Evidently there is all kinds of conjecture about what makes Magnetic Hill "magnetic" from aliens, to ghosts, to curses, to an optical illusion (being the well grounded sort, I vote optical illusion), however it was sure an odd feeling. Anyway, if you make it to southern Oklahoma and are looking for something diverting, check out Magnetic Hill. We sure had a fun time.


Sunday, March 5, 2017

Cookie Jar House Vacation

I recently planned a vacation to go see my granddaughter for her 6th birthday, however she got to go to New York to visit her maternal grandfather instead, so I regrouped and chose to go to Philadelphia, my original home town. Being of a limited budget, I dialed up a relative and asked if I could couch surf. My cousin and his wife live in the Cookie Jar house , a unique house located in Glendora, New Jersey. Now if you are not from the east coast, you may not know that parts of south Jersey are like suburbs for Philadelphian's. The Cookie Jar house is a unique landmark and it is not uncommon to see folks driving by to snap a picture or two.

The house is deceiving from the outside, but is actually quite roomy. There are three levels and a spiral staircase runs up the inside. It was really cute. Out of respect for my cousins I did not take pictures of the inside, but I can tell you it is really cute inside too. However it would hardly would qualify as a "tiny house." I invited two friends, Sharon and Destiny, to go along on this adventure too. Neither friend had been to Philadelphia or New Jersey, so we really had a great time.




We drove from Oklahoma the first day and stopped in Tennessee for the night. We planned to spend the night at Destiny's sister's house on her couch. Destiny hadn't seen her sister in a long time, so they were super excited to catch up. We stopped in Memphis to visit Graceland. It was closed by the time we arrived, but in true fan style we stood outside the gate and took some pictures. I stared in wonder at the private airplane that is now parked across the street. How the heck did they move that monstrosity into place in the middle of congested Memphis? While we were in Memphis we also took a tour of the giant pyramid that is actually a Bass Pro Shop. It was really cool inside with live fish in ponds and a restaurant on the top floor with an observation deck. We didn't have the time to go eat as there was quite a line, so we loaded back in the car and continued on our adventure.


We arrived at the Cookie Jar house around 3 am on Monday, February 20th. We immediately went to sleep and slept in until after 11 am! After finally getting up and about, our first day in Philadelphia we drove into the city and walked around. It was President's Day and a bunch of whiny ass bitches Trump protesters had the center city on lock down due to police presence. Police were everywhere. That meant we couldn't drive in to park close to City Hall, so we chose to park up by Elfreth's Alley and walk down to Market Street.





Side note, in case you did not know. Elfreth's Alley is the oldest continually owned block of houses in the United States. They were tiny row homes and every once in a while one or two will come up for sale. I used to dream of owning one someday. I just don't know if I could handle all the tourists trying to peak in my windows every day.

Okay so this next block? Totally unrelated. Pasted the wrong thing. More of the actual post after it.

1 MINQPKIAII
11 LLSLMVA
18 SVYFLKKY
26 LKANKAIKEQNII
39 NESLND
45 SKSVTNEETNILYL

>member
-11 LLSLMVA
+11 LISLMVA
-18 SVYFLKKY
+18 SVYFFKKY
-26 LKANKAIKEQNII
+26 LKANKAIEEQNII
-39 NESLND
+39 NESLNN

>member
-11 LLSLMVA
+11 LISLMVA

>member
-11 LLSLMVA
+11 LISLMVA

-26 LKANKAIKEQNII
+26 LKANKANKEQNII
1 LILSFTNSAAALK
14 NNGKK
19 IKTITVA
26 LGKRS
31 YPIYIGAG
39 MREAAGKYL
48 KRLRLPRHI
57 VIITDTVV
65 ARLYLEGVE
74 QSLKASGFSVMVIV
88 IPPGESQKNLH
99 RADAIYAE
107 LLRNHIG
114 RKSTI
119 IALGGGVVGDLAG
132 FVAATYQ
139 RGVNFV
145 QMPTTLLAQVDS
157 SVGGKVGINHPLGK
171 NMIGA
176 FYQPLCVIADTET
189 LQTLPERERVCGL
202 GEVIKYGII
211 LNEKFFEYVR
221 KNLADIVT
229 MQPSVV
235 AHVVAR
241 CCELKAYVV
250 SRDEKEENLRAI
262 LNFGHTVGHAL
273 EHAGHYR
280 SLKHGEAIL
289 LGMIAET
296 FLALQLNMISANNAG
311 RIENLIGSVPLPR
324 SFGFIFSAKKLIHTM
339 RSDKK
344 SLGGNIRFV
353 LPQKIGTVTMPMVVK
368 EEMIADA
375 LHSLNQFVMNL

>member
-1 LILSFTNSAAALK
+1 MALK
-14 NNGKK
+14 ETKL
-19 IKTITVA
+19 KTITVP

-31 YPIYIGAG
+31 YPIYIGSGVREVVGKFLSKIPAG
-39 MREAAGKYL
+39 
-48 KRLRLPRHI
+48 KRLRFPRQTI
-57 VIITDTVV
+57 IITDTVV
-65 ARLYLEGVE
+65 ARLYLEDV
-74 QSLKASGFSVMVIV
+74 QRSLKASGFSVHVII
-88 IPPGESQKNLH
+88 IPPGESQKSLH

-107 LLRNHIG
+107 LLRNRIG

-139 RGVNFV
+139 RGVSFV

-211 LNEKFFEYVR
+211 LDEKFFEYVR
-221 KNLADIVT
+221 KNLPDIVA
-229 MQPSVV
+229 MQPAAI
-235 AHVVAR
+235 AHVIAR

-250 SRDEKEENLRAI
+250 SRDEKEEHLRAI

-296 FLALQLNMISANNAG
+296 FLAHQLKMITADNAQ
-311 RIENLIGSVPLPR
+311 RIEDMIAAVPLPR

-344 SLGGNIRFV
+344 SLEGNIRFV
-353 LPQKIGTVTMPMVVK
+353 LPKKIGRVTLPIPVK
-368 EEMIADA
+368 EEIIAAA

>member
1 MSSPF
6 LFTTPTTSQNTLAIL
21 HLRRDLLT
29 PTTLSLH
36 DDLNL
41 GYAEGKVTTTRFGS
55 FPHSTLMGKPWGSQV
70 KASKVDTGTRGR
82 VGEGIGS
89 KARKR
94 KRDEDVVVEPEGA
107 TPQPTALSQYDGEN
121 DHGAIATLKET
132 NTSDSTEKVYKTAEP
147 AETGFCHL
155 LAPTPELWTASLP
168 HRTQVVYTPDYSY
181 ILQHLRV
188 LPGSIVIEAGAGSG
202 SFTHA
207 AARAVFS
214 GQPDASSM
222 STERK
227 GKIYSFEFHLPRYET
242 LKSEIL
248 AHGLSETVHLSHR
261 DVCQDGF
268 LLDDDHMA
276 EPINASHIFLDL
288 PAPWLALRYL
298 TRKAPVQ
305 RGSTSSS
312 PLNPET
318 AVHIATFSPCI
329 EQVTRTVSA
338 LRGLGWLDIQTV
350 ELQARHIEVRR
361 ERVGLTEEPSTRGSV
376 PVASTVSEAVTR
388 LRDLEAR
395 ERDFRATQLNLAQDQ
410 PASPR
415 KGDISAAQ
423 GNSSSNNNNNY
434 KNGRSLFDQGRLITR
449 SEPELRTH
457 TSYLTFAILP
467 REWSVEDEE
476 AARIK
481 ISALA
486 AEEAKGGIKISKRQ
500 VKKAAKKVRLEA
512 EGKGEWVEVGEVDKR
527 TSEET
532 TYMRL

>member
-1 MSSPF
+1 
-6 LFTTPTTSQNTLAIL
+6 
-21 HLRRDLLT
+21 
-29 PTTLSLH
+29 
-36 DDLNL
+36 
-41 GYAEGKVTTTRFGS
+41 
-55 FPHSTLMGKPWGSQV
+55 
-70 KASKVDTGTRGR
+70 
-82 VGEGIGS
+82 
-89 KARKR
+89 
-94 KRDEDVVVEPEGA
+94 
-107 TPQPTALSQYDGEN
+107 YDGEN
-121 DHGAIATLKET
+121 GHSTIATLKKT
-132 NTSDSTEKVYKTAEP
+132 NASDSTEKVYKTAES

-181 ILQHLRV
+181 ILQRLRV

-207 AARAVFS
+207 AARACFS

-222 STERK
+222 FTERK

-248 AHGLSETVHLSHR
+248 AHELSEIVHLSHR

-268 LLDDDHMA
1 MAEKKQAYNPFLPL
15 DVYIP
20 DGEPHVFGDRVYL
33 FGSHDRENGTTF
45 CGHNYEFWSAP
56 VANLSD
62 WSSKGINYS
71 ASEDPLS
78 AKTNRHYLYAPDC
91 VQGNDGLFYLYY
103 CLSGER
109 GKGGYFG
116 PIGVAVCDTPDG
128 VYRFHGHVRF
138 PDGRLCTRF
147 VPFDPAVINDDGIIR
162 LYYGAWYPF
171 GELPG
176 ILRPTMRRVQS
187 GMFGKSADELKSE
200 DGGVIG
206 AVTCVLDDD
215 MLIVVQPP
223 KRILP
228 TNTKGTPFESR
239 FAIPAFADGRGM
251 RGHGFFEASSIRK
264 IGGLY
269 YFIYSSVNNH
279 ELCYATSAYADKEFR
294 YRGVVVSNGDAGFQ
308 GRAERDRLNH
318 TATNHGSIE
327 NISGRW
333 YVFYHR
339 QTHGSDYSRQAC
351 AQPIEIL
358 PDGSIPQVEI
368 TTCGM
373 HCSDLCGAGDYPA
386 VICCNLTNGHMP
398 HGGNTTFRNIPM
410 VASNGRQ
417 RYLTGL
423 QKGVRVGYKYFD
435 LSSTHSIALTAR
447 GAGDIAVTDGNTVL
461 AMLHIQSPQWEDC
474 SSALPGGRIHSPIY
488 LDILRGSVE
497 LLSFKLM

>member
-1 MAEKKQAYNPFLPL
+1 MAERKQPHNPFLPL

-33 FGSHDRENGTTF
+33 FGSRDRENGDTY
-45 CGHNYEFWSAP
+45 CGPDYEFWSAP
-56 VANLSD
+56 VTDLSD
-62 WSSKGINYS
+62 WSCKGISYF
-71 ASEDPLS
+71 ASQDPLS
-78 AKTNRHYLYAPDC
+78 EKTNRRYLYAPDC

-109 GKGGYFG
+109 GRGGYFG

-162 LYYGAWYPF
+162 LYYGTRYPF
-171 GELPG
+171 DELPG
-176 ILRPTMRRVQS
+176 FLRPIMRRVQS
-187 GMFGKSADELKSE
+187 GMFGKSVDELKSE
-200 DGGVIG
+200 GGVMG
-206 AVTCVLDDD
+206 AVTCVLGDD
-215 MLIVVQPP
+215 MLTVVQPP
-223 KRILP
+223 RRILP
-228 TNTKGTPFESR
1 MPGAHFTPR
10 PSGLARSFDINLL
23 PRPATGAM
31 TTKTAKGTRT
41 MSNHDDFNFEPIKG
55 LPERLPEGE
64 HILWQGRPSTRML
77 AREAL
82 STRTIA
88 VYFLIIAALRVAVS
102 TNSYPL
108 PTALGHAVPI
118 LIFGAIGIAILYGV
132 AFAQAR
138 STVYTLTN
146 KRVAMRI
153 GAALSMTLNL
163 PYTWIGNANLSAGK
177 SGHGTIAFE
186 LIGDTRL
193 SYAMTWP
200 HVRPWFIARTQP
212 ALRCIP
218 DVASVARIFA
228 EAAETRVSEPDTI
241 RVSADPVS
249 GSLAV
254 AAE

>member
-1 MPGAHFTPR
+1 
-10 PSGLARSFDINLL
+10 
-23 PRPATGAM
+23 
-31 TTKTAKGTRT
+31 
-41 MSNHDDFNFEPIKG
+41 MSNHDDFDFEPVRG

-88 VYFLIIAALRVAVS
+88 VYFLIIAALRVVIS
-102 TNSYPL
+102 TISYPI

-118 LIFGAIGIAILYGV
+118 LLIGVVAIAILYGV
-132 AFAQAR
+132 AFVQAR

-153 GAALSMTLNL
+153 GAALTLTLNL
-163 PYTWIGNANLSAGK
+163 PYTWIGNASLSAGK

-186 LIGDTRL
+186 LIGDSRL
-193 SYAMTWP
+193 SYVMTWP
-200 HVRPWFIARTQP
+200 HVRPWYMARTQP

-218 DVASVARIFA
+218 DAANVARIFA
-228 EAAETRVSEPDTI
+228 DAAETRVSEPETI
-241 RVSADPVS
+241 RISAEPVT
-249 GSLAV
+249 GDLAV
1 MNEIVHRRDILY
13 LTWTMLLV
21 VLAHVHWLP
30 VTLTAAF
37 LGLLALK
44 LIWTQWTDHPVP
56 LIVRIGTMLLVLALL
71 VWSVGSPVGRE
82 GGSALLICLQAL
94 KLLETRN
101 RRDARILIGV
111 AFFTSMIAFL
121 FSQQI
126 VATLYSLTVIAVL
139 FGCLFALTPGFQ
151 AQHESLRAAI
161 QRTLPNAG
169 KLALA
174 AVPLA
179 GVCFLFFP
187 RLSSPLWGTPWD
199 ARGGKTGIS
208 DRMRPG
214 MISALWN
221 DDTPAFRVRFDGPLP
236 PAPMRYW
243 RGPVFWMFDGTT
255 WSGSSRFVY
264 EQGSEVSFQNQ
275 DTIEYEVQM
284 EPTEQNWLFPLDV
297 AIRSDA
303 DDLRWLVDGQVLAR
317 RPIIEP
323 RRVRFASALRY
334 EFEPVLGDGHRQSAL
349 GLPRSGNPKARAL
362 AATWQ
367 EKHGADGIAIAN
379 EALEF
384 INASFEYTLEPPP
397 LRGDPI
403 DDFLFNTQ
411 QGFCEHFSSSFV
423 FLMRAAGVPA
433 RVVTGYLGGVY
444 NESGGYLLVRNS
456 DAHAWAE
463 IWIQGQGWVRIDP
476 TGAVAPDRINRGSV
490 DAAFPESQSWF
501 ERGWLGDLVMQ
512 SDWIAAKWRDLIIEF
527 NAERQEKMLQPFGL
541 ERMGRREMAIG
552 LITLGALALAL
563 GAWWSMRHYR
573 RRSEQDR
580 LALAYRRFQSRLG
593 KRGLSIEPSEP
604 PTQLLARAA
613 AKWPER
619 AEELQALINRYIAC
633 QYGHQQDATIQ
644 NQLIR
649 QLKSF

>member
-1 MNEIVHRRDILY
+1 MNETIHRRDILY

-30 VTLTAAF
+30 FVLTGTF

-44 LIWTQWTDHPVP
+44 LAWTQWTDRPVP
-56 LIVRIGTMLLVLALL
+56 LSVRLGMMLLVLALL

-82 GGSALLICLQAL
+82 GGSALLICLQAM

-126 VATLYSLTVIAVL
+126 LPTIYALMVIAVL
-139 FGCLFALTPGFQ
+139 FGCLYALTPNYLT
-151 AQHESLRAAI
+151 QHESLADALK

On Market Street we made a b-line for Campo's. Oh my goodness, Campo's makes the best hoagies!! A real Philadelphia Hoagie. And, just let me tell you, it was DELICIOUS! Located at 2nd and Market, you should definitely try them. Be sure to get cherry peppers on your hoagie too.


In addition to the hoagies, we ate delicious soft Philly Pretzels with dark, spicy mustard. There is no place in the world that makes a pretzel as good as Philadelphia. After some more site seeing the sun was setting so we headed back to the Cookie Jar.


Day two of our adventure,Tuesday the 21st, we discovered upon waking all the walking and the travel from the days prior had us quite bushed, so we hung around in New Jersey and hit a couple of Goodwill stores with my cousins. It is always fun to go to thrift stores in other states because the donated goods are often quite different. For example, I scored a whole set of Lenox spice jars ($20!!) and a diffuser shade needed for the vintage tole lamps I mentioned in a prior post. We also drove around and down to Riverton, NJ. There we saw the Riverton Yacht Club (first yacht club in the US ) and the century old mansions that line the Riverton River.





Day three, the 22nd, we drove out to Gettysburg National Military Park. This was another full day of walking, but you could not beat the weather. It was a beautiful clear day with a gentle breeze and warm temperatures in the 60's. We walked the battlefield and read the displays. It was sobering to read how many fell during this battle and understandable why President Lincoln felt it so important to visit. Destiny and my cousin chose to go to the top of one of the memorials which was accessible by a tall staircase. That's her at the top with her arms out. Yes, she is kinda nuts. That was way too high up for my comfort and my knee told me climbing those stairs was not going to happen.